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Brian Wolfe

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Everything posted by Brian Wolfe

  1. Brian Wolfe

    Get With the Program People

    Thank you all for your comments. For some reason your comments were not related to me through the email process we use here otherwise I would have responded sooner. Before I slam the system, I might have accidentally deleted the notices as this new computer came with updated programs and I am still getting used to them. Thanks again for your comments, it is always good to know my musings are being read. Regards Brian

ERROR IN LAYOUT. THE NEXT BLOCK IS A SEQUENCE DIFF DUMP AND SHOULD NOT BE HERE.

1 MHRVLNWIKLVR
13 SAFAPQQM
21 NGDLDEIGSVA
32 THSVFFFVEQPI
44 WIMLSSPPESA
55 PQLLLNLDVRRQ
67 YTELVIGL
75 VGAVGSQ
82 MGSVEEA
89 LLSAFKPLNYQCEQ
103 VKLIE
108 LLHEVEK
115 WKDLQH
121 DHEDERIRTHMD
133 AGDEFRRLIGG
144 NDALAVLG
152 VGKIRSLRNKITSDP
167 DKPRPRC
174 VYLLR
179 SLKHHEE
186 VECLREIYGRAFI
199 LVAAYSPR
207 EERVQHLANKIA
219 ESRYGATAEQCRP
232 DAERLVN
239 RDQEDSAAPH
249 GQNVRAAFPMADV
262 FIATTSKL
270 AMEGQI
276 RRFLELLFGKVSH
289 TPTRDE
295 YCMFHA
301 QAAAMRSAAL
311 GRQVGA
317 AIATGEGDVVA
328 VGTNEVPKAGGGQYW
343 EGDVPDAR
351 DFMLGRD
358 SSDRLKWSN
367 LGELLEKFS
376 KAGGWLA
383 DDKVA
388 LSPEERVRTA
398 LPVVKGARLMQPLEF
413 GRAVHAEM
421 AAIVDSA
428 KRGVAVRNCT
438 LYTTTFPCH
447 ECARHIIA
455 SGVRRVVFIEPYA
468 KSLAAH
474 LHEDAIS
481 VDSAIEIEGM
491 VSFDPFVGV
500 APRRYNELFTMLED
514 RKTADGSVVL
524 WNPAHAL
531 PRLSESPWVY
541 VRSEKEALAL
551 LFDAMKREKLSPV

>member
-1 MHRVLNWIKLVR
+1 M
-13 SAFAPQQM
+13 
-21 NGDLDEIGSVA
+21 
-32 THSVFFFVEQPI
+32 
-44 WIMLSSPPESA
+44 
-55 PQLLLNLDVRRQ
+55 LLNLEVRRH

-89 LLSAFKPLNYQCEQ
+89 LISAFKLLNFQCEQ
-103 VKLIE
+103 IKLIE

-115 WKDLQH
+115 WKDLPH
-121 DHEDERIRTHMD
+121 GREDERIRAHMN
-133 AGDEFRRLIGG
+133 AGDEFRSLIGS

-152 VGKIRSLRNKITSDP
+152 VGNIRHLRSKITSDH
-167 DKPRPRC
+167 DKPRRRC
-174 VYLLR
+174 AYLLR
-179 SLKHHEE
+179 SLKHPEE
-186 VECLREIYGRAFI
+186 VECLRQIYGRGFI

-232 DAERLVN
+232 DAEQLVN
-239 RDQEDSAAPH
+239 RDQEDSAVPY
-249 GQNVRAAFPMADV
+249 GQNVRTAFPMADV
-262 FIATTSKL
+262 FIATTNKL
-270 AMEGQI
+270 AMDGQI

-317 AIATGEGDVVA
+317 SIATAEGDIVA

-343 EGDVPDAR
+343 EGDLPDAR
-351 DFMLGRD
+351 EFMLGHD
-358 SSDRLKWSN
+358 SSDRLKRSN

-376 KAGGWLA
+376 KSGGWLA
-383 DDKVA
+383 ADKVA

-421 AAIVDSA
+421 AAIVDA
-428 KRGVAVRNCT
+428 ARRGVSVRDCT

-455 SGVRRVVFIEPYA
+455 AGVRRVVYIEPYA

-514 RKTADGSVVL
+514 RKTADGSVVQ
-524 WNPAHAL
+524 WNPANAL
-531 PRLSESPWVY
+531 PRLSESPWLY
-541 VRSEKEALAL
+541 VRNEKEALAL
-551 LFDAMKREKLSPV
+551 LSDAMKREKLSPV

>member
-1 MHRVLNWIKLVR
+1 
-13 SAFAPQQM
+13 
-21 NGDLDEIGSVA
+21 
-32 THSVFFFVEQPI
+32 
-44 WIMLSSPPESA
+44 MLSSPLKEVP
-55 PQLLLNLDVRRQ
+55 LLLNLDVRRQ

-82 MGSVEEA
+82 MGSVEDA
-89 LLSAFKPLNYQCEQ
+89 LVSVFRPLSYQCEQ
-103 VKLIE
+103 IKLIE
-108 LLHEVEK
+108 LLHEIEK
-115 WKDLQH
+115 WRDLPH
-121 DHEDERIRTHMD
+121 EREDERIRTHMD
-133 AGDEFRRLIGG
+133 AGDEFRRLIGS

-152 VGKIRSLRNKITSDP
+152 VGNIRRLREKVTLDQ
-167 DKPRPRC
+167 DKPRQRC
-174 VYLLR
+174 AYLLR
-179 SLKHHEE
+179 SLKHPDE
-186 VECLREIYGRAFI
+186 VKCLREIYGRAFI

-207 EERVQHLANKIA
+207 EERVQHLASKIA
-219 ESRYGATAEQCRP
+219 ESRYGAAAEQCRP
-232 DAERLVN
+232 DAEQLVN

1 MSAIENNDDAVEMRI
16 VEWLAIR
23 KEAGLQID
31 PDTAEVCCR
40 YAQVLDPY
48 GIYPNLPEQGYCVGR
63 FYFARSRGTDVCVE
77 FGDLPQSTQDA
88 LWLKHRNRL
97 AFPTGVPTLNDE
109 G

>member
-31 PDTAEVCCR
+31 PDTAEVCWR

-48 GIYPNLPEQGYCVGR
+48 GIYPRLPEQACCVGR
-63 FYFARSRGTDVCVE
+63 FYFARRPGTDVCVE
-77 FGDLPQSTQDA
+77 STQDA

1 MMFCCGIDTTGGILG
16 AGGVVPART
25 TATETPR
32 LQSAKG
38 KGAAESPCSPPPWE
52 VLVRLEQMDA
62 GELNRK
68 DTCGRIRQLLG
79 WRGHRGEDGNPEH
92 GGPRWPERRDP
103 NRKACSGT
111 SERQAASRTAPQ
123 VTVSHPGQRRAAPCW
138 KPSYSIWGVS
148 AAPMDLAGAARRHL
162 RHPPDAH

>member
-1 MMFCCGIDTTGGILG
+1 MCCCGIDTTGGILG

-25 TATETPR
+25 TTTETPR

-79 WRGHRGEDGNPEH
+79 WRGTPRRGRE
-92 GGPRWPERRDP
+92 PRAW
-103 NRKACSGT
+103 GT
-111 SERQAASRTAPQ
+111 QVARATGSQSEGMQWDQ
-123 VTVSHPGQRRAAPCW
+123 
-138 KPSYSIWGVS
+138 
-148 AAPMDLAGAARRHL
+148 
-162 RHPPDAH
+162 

2. It has been a week since Remembrance Day and I still see people wearing their poppy, the symbol of remembrance, on their jackets, coats, hats and even toques. The poppy is to be worn from November 1st until 11:00 o’clock November 11th at which time it is to be left at the cenotaph or at least removed from your apparel. To be without a poppy from Nov. 1 to Nov. 11, for me, would be the same as being out of uniform for a service person. Of course no RSM will ream you out and I’m not allowed to do so, such is the pity of that, still there is a protocol that should be followed. One could use the excuse that you honour the fallen or those who served and are still serving all year long and that is why you are wearing the poppy long after the 11th. To that I will call “BS”. If you mean to say that every morning that you get out of bed, or not, you remember those who served then, unless yours is a recent loss of a loved one, you really need to get a life. Seeing a poppy worn weeks or months after Remembrance Day, at times even on the right lapel of a coat, makes me think that person is either the laziest person around or just completely insensitive. Following protocol honours those who served and serve as much as actually wearing the flower in the first place. I’ve seen some old farmers wearing the poppy on the side of what can only be called their “barn hat” due to the layers of filth that has accumulated there over the years. The red poppy is no longer even a shade of true red, more of a reddish brown. Oh, that certainly honours the service people; perhaps you could have some poppy patterned facial tissues or bathroom tissues made up so you can honour them all the day long, everywhere you go. True, I may have crossed the line with that last sentence however in my mind no more than continuing to wear a symbol of remembrance at the incorrect time of the year. I often wonder if extended wearing of the poppy is more a matter of a display sanctimonious self-rightness than one of respect; “Oh look at me aren’t I the pious one”. In my time I have known veterans from the Boer War, WWI, WWII and the Korean War and I never got the impression from any of them that they expected or wanted to be made a fuss over all year long. Ass kissing was never an agenda of theirs and never expected from others. Each year my wife and I attend the local cenotaph for the Remembrance Day ceremonies, even though neither of us still lives in our respective home towns. After the ceremony we leave our poppies on the cenotaph, returning home, usually in complete silence, deeply moved by the reverence shown by our fellow attendees and the thoughts of the sacrifice made by others, and perhaps magnified by the lone piper playing Amazing Grace. In closing, if this blog has hit a nerve, made you angry, made you think or just made me look like the pompous ass that I am, and then it was purpose served. I will not apologise for your failure to follow protocol and will sign off with this note; Get With the Program People! Regards Brian